May 2, 2004
Outside Magazine

Park Places, Summer 1998


Here's looking at you, kids
By Douglas Gantenbein

It's a given: Unless you return with photographic documentation, you didn't really go on vacation. Still photographers have a tough choice to make: 35mm or APS (Advanced Photo System). The latter hasn't exactly set the photographic world on fire, but it has some selling points. Among them: the ability to change film midroll; sample sheets of the entire roll when you get the film developed; and encoded data that goes with the film to the processor for better results.

One of the best point-and-shoot APS cameras is the Nikon Nuvis 160i ($340; all prices quoted are manufacturer's suggested retail; street prices are usually less). It has a zoom lens equal to a 160mm lens on a 35mm camera, powerful enough to fill the viewfinder with a Yellowstone buffalo even at a safe distance. Other features include accurate auto-focusing and auto-exposure; a powerful built-in flash; and flash override for shooting sunsets or in museums where flashes aren't allowed. For all-weather picture taking, Minolta's new Xtreem GX-4 ($175) has a water-resistant case that can survive a plunge to 16 feet. The Olympus Centurion ($728), meanwhile, has accurate single-lens-reflex viewing and a built-in 25-100mm lens. The Centurion also offers shutter speeds as high as 1/2000th of a second, an ergonomic design, and a built-in flash.

Despite the advances APS offers, 35mm cameras are tried-and-true, offer superb results, and continue to provide features and performance that are surprising for the price. Yashica's T-4 Super Weatherproof ($169), for example, is a compact marvel, with a weather-resistant design and simple, easy-to-use controls. Plus, you'd have to spend hundreds more to beat its sharp 35mm f3.5 lens. For more picture-taking flexibility, Pentax's IQZoom 115M ($385) has a powerful 3:1 zoom lens plus a sophisticated light meter that automatically compensates for tricky lighting. And for the serious vacation picture-taker, Canon's innovative EOS Elan IIE with EF 28-80mm IV USM ($990) puts technology that could only be dreamed of ten years ago in the hands of even the casual photographer. Features include a super-quiet motor drive and an otherworldly auto-focus system that focuses on whatever your eye is aimed at through the viewfinder. For sophisticated picture-taking in a point-and-shoot camera, Nikon's 35Ti ($1,120 for complete outfit) has a marvelous Nikkor lens, an array of manual overrides for its automated features, and a tough titanium body.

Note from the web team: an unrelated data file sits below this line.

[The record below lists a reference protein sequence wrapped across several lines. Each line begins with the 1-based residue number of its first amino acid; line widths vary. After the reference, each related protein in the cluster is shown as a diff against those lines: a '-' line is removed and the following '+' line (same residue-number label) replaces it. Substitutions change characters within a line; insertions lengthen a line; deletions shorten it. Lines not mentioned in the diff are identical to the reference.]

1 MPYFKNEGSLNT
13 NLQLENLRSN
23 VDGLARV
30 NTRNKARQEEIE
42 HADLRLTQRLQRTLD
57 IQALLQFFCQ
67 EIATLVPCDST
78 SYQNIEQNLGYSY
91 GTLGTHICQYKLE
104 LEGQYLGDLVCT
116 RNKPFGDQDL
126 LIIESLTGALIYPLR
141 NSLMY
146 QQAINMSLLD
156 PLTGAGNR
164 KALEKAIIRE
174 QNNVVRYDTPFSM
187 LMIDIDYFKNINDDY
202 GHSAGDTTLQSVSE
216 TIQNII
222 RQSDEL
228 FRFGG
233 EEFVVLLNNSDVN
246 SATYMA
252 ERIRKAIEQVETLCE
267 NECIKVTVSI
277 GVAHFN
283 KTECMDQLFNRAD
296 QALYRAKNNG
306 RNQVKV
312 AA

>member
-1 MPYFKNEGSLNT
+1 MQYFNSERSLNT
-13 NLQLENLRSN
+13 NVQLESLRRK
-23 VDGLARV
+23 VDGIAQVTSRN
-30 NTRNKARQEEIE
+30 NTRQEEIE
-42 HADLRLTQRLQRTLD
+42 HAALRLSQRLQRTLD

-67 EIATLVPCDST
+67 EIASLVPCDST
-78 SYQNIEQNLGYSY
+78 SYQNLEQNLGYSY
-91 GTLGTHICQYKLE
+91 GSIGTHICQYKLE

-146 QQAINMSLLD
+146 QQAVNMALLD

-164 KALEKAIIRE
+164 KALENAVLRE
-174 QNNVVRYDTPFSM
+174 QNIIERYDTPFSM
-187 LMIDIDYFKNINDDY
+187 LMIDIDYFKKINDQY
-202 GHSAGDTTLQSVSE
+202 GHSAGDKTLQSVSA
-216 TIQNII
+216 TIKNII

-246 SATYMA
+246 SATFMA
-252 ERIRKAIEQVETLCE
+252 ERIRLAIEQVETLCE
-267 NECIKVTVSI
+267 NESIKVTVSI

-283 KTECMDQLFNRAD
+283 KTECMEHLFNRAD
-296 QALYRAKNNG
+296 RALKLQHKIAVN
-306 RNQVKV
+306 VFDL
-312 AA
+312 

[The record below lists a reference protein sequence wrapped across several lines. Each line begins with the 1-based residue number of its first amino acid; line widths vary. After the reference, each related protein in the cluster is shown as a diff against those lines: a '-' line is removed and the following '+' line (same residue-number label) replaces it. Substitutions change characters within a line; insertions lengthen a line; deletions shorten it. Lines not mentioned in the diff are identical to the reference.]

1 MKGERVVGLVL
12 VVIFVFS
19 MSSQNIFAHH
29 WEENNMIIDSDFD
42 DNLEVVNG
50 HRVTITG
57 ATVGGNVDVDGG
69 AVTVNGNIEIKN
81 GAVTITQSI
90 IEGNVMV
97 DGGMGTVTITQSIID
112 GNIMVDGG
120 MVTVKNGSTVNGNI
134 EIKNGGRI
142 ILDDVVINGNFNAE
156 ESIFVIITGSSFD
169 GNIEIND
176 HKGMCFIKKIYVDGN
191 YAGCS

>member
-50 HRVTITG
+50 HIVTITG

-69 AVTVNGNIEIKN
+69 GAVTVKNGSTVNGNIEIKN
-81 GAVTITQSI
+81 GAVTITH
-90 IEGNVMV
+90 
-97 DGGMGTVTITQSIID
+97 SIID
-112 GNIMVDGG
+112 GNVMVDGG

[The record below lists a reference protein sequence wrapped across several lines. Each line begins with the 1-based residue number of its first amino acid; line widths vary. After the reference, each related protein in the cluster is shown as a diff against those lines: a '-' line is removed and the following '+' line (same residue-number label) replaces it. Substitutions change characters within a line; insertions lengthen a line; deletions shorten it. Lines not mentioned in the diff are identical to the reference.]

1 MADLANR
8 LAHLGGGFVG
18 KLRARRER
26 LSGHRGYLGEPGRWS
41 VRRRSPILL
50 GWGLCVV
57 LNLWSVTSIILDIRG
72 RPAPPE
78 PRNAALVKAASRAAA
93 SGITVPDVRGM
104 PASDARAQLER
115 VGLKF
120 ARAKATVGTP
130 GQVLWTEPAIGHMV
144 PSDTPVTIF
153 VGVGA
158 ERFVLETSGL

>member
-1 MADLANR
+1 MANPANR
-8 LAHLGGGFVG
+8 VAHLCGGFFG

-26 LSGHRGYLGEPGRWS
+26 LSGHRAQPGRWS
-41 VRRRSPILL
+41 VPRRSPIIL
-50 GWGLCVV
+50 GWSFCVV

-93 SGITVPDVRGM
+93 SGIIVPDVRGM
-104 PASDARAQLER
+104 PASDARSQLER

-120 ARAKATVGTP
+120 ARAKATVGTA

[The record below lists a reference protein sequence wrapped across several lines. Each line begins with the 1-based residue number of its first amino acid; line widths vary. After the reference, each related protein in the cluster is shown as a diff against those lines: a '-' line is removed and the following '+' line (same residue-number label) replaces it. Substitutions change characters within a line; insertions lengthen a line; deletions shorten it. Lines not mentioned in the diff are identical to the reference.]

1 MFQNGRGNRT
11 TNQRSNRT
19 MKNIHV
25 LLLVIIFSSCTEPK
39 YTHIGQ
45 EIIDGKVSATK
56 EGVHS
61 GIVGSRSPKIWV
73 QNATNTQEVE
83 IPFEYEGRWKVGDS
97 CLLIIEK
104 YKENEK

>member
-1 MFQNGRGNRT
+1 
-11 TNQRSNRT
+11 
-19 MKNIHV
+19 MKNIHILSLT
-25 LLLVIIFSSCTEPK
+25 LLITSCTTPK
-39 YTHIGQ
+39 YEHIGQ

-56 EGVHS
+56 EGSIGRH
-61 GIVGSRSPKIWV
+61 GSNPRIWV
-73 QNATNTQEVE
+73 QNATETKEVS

If you're after digital pictures, Epson's new PhotoPC 550 ($299) has point-and-shoot simplicity and includes a built-in microphone so you can record your location as you shoot.

When it comes to moving pictures, the good news is that camcorders are becoming both lighter and less expensive. Sharp's compact VL-E65OU ($899) has a three-inch color LCD viewing screen for easy picture composition and a 16-power (32-power with digital enhancement) zoom lens. It automatically stabilizes the image for sharper, easier-to-watch videos. Sony's CCD-TRV62 ($1,299) uses Hi8 videotape for a clearer image, and has a swiveling color LCD viewing screen and a 15-power (30-power digital) zoom. Finally, Canon's new Optura ($2,400) employs digital-imaging technology in a camcorder that handles like a 35mm single-lens-reflex camera. The Optura has a 14-power zoom lens (30-power digital), an image-stabilizing system, flash connection for still photographs, and a digital terminal for connecting to a computer.

Copyright 1998, Outside magazine

©2000, Mariah Media Inc.

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